MAC partnerships support events in target markets

MAC partnerships support events in target markets

More News Top Stories
MAC partnerships support events in target markets

Collaborations with key partners allow Michigan Apple Committee (MAC) to reach the target audience of women, aged 25 – 54. Bringing Michigan-grown apples to events at Michigan State University football tailgates, the Bank of America Chicago Marathon finish line, and Halloween events at the Detroit Zoo and Lincoln Park Zoo allow for millions of consumers to sample locally grown fruit. This Oct. 3 news comes from MAC, based in Lansing, MI.

“Over the years we have cultivated valuable partnerships with events that appeal to audiences we want to reach – families with children, health-minded individuals, and those with Michigan pride,” said Diane Smith, MAC’s executive director. “While our main communications focus is online, we like to support those apples with face-to-face interactions with people who can try Michigan Apples to taste for themselves why they are the best.”

MAC has specifically targeted Michigan and Chicago for more than a decade, with these geographic areas considered “local” for Michigan Apples. 

The partnership with Playfly Sports, who manages Michigan State Sports Properties brings Michigan Apples to the Fanfest tailgate area prior to two Spartan home games. Additionally, Spartan Athletics will share a tailgate or ‘watching the game from home’ recipe each week, to help our audiences prepare for the game and surrounding festivities.

In the seventh year of partnership with the Bank of America Chicago Marathon, Michigan Apple Queen Sylvia Freeland will hand out apples to each finisher at the event. With more than 47,000 participants and millions of spectators, the marathon allows MAC to reach health-minded individuals and provide fuel post-race.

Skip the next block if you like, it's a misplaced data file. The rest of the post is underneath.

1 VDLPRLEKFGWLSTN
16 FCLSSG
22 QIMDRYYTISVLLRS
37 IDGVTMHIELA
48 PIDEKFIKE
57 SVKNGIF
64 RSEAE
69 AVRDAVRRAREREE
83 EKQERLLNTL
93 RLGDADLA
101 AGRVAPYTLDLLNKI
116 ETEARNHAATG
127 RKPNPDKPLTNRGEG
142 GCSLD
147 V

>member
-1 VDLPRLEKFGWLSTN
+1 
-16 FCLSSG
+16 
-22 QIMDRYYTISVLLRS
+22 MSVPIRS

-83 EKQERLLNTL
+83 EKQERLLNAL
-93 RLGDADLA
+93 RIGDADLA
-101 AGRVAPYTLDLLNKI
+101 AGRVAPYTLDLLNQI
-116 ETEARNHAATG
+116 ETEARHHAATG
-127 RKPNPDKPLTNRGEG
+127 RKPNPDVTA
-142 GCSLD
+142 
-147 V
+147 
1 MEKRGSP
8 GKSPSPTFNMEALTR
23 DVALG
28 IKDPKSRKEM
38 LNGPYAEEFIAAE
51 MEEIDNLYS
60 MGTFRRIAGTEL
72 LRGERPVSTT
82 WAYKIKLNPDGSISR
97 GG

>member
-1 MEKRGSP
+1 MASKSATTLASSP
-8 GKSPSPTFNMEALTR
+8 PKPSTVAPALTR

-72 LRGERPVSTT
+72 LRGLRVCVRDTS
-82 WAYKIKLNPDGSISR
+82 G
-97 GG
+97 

The Detroit Zoo’s Zoo Boo and, in Chicago, Lincoln Park Zoo’s Spooky Zoo events in October bring apples to large metro areas, reaching families and young children. The two events reach more than 100,000 zoo visitors, who have the opportunity to learn about and taste Michigan Apples.

“We talk a lot about the flavor and quality of Michigan-grown apples, but nothing beats having the opportunity to taste one,” says Smith. “Events like these give us the opportunity to create Michigan Apple fans at an individual level while we simultaneously communicate to a broad audience online. It’s a formula that seems to work for us as we continue efforts to increase consumption of apples.”     

The Michigan Apple Committee is a grower-funded nonprofit organization devoted to marketing, education and research activities to distinguish the Michigan apple and encourage its consumption in Michigan and around the world. For more information, visit 

Subscribe to our newsletter